The livelihoods of Jakarta’s professional car-pool passengers were in doubt Tuesday as the city suspended a rule requiring cars to carry three or more passengers during rush hour on main roads.
Jakarta Governor Basuki Tjahaja Purnama, better known as Ahok, decided to suspend the carpool rule for a week to see whether it could be scrapped for good.
The rule has failed to reduce traffic jams and been abused by drivers who pick up passengers on streets to cheat the scheme, he said.
“If they finally decide to scrap the 3-in-1, I can only resign my fate to God,” said Rohman Fauzi, one of such passengers who makes up to 65,000 (about 5 dollars) a day from sitting in strangers’ cars to allow them to circulate during the restricted times.
“I hope the government can give us jobs,” he said.
Rohman said his entire family, including his mother and wife, had been scraping a living for years as passengers for hire, known as jockeys, despite the practice being illegal.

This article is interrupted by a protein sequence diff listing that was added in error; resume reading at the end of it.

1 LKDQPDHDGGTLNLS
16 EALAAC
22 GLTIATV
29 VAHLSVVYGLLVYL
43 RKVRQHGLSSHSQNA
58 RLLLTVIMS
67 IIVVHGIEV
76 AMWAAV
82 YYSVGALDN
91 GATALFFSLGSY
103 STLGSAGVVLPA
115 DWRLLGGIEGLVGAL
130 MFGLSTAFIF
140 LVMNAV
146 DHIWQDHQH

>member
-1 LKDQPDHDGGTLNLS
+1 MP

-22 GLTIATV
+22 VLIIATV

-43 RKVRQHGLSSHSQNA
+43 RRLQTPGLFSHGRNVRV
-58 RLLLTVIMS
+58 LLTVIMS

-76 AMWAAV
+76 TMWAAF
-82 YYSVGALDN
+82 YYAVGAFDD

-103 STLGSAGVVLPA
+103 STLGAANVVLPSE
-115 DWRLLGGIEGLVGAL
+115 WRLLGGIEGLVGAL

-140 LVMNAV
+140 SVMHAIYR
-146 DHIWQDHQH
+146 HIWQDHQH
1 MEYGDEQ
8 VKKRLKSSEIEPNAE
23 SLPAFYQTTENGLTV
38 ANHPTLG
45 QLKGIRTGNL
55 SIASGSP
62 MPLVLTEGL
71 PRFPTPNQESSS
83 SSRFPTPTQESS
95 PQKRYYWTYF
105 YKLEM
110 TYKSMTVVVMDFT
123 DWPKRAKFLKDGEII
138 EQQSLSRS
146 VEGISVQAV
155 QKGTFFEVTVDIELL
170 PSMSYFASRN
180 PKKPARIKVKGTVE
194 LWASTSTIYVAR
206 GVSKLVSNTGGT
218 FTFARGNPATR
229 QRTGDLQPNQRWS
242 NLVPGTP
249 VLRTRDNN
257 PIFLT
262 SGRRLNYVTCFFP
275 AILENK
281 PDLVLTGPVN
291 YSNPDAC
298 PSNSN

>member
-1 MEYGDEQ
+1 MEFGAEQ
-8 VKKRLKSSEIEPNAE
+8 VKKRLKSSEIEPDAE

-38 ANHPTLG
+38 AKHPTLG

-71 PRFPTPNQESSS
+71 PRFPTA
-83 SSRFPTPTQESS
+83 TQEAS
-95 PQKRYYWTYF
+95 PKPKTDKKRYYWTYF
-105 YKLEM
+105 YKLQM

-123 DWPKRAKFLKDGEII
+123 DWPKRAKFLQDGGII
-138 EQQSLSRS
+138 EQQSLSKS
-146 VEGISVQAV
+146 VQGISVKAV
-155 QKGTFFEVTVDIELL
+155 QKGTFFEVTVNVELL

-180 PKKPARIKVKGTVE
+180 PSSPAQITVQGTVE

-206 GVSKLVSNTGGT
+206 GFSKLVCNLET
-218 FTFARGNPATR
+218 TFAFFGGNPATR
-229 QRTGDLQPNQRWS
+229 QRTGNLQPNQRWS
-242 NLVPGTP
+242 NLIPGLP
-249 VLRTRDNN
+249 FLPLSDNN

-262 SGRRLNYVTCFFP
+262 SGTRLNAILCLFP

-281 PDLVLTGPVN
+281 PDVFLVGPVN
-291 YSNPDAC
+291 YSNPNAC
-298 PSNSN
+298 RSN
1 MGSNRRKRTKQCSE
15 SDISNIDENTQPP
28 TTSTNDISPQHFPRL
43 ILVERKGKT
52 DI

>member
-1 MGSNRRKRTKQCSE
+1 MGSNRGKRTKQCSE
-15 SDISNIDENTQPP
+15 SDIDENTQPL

He said his mother had been arrested by public order officers and was being detained at a social affairs office.
“I have to feed a wife and two children and my income isn’t enough,” he said.
The 3-in-1 scheme limits traffic from 7 am to 10 am and again from 4.30 pm to 7 pm on three of the city’s main thoroughfares.
Governor Basuki said the rule has given rise to child exploitation, with mothers carrying babies and small children so they can be picked up by drivers who refuse to pay two people.
“We suspect that the 3-in-1 rule has not improved traffic because people use jockeys and babies have become victims,” Basuki said.
The city administration is planning to adopt an electronic toll collection scheme, known as Electronic Road Pricing, on the capital’s busiest roads to replace the carpool system.
The system was tested in 2014 but it is not clear when it will be implemented, with Basuki saying that regulatory details were still being worked out.
Jakarta, a city of 10 million people known for severe congestion, does not have a mass rapid transit system and its bus lanes are often clogged with cars and motorcycles.
The city is building a metro system but it will not be operational until late 2018. Road restrictions caused by the construction work has further disrupted the traffic.